While Hollo is a fan of a Universal Basic Income and advocates the abolition of “extreme wealth through a maximum wage and maximum wealth”, he expresses ambivalence about nationalisation of the means of production and fails to provide any specifics on how to confront corporate power — which he acknowledges drives extractive industries that engage in anti-ecological ventures. On the positive side, Hollo is a proponent of the urban agriculture movement, re-wilding cities, and participatory, polycentric environmental planning.

Part 3, on how humanity will achieve a living democracy based upon ecological principles, constitutes the weakest section of Hollo’s book. He advocates the amorphous concept of panarchy based upon an “appreciation of cooperation, complexity, and group dynamics”.

While clearly an admirer of Antonio Gramsci’s neo-Marxist views about hegemony as form of non-coercive cultural control and his notion of the interregnum as the moment “when the old world is dying and new is struggling to be born”, Hollo expresses ambivalence about many reform efforts because they entail “working within a system of centralised, dominating, adversarial power”. Ironically, the Australian Greens — as a largely green social democratic party operating within the parameters of federal and state parliamentary structures, as well as city councils — are engaged in a reformist project, by and large, opting to tweak capitalism rather than transcend it.

Hollo admits to being even more skeptical of revolution because he asserts that it “creates scorched earth”, but does not elaborate on this in detail. While this may have been historically true at times, it does not have to be the case. Even in the early days of the Soviet Union, the Bolsheviks engaged in some efforts to achieve an ecological society by creating nature reserves, largely undermined with the advent of Stalinism.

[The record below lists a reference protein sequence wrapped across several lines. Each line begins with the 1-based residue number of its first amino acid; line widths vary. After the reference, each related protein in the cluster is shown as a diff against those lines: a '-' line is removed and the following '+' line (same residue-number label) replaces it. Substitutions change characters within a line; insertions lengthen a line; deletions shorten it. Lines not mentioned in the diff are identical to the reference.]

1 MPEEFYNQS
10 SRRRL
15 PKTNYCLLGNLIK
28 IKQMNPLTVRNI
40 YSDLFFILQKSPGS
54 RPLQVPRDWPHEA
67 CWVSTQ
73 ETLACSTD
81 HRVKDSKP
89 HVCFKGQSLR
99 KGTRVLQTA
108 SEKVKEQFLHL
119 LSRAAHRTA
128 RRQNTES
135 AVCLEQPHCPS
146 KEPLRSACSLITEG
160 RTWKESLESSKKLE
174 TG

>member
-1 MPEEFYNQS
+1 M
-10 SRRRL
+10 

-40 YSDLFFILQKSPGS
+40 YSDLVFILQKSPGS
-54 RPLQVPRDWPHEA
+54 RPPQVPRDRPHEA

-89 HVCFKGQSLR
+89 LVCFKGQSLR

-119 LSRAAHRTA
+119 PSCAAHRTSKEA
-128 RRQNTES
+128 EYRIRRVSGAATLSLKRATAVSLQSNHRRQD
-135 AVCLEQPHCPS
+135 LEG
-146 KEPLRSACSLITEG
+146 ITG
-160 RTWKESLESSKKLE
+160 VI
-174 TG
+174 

While Hollo is no fan of capitalism and finds inspiration from anarchism — from Peter Kropotkin in the era of the Russian Revolution to Murray Bookchin, a well-known American ecoanarchist — he appears to be somewhat timid in taking on capitalism front and centre.

Perhaps this stance reflects the ambivalence about capitalism characteristic of the Australian Greens?

Over the past decade or so, the Greens leadership has, by and large, been hostile to anti-capitalist factions within the party. Particularly under the leadership of former party head Richard Di Natale, the Greens mainstreamed even more than they had in the past. Unfortunately, Left Renewal, an explicitly anti-capitalist venture in New South Wales, ran its course, having been successfully squashed by the national Greens leadership. However, in the May Federal election, three new Greens MPs based in Brisbane joined current Greens leader Adam Bandt in the House of Representatives. One of these is Max Chandler Mather, a key figure in an anti-capitalist current that has appeared in recent years in Queensland.

For the moment, Bandt — aside from his earlier flirtations with socialism and Marxism — has chosen to operate within capitalist parameters and explore possibilities for a yet to be clearly defined Green New Deal. Perhaps in time, spurred by the “Greenslide” in Queensland, the Greens will revisit the anti-capitalist — including ecosocialist and ecoanarchist — currents within their party and adopt a more radical stance.

[Hans Baer is author of Climate Change and Capitalism in Australia: An Eco-Socialist Vision for the Future (Routledge, 2022).]